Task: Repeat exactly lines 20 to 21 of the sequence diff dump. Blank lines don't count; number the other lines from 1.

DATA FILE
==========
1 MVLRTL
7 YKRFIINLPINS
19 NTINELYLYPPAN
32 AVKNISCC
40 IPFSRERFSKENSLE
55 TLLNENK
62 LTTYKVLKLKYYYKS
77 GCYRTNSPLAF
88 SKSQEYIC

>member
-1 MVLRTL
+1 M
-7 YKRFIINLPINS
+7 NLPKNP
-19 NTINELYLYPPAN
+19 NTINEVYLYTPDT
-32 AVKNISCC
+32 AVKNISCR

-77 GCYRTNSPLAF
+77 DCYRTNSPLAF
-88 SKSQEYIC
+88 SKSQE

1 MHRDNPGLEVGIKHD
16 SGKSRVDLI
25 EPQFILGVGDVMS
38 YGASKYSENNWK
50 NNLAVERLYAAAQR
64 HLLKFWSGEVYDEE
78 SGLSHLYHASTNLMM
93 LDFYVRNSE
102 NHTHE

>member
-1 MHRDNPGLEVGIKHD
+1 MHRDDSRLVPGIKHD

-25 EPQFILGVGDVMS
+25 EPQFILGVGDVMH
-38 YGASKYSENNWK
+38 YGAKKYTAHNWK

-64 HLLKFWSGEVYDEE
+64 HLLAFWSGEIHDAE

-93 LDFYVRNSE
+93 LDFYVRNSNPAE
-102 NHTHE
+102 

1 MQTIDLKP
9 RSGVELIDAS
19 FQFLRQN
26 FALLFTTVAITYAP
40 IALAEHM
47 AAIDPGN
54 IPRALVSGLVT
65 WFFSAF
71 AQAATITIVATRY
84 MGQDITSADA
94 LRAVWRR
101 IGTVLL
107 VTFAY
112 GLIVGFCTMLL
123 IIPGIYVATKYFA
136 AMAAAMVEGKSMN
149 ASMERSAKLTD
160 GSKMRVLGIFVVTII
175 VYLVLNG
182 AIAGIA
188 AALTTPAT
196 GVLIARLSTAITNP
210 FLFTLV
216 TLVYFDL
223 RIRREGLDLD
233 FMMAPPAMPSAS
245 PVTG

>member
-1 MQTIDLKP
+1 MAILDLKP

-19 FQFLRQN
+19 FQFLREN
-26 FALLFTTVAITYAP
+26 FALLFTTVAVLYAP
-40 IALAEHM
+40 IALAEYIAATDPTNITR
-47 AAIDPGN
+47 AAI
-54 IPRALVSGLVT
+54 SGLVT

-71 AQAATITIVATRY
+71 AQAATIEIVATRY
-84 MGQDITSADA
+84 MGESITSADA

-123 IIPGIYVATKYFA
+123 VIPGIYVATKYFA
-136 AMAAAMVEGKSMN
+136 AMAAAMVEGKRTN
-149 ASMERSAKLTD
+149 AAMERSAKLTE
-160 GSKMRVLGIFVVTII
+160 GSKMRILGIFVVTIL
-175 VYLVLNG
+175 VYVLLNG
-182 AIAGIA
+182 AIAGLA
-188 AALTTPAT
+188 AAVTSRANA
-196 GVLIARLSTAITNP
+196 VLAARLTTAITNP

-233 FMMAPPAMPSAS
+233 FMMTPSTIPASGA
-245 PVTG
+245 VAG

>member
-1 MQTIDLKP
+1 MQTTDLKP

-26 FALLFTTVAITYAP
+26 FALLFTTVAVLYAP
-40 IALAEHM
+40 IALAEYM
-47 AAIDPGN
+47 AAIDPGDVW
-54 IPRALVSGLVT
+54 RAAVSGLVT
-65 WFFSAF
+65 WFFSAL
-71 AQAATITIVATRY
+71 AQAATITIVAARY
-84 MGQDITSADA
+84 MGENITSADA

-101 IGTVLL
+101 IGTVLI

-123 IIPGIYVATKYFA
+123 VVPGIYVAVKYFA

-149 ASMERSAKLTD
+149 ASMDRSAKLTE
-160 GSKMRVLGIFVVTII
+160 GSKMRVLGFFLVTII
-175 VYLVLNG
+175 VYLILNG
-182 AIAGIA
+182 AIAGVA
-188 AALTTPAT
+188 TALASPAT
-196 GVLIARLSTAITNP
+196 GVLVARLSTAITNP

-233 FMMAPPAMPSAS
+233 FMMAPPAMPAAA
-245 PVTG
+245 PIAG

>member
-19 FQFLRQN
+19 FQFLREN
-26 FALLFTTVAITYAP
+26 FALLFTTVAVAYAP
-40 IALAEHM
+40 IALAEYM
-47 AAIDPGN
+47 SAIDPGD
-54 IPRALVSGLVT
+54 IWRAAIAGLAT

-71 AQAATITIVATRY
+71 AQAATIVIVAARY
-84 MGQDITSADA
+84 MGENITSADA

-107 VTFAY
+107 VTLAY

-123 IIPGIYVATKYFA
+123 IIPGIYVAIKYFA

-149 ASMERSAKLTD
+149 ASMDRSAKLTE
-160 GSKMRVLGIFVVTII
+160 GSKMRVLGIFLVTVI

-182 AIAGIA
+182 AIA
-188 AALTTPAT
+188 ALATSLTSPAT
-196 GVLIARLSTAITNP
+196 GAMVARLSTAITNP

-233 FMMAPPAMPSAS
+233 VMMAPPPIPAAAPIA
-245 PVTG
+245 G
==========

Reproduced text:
+77 DCYRTNSPLAF
-88 SKSQEYIC